The discordance in response assessment based on PSMA PET and PSA were similarly distributed in both directions. Specifically, the proportion of patients showing response on PSMA PET but non-response with PSA was 12% (95% CI 8–17%) while the opposite (non-response on PSMA PET and response with PSA) was 13% (95% CI 8–20%). Although not directly deducible from the included studies, we proposed the following possible explanations for these discordances: (1) There could be inherent phenotypic differences between different clones emerging during progression in terms of their expression of PSMA- and PSA-related genes [36
]. (2) Mixed responses may occur between different metastatic sites, for example, a decrease in size of most tumors but increase in size (or even new appearance) in the minority of tumors [37
]. This could result in an overall decrease in the PSA, but even one new metastatic foci would be considered progressive disease on PSMA PET based on assessment criteria by all but one of the included studies [16
]. (3) Neuroendocrine or other forms of dedifferentiation of prostate cancer can manifest with low or variable levels of expression of PSA and PSMA [38
]. (4) Additionally, pseudoprogression and flare phenomena could affect the relationship between PSMA and PSA response assessments [37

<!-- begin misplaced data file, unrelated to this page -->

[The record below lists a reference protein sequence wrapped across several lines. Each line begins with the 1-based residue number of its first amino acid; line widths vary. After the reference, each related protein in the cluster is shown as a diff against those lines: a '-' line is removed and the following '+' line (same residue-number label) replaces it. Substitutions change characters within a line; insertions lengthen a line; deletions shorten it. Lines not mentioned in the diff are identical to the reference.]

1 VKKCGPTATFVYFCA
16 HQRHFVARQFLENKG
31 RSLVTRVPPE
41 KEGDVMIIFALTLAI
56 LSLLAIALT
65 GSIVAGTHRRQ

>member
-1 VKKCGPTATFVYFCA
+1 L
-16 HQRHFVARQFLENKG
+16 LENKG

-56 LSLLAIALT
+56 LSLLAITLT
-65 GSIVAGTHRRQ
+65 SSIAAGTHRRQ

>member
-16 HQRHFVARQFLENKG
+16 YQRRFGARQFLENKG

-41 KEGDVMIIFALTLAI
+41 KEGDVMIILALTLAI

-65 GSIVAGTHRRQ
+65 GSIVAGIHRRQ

Several limitations of our study deserve consideration. First, the sample size was relatively small for a meta-analysis, and all included studies were retrospective in design. This is probably because response assessment using PSMA PET is still in its early steps and has not been well established compared with other harder endpoints such as overall and radiologic progression-free survival. Nevertheless, this constitutes the largest body of evidence with the highest level of evidence until now. Second, although we were able to assess the overall concordance (or discordance) between PSMA PET and PSA for response assessment, we were unable to answer the clinical implications for this discordance, such as, when discordance is expected, what steps to take when we encounter such discordance, and correlation with patient outcomes. This was beyond the scope of our meta-analysis and will need to be investigated in future studies. Third, although we did not find significant difference in the concordance between PSMA PET and PSA between subgroups stratified to type of treatment, we cannot come to a hard conclusion for some treatments that only were used in a small number of studies (e.g., 223Ra radionuclide therapy in only one study).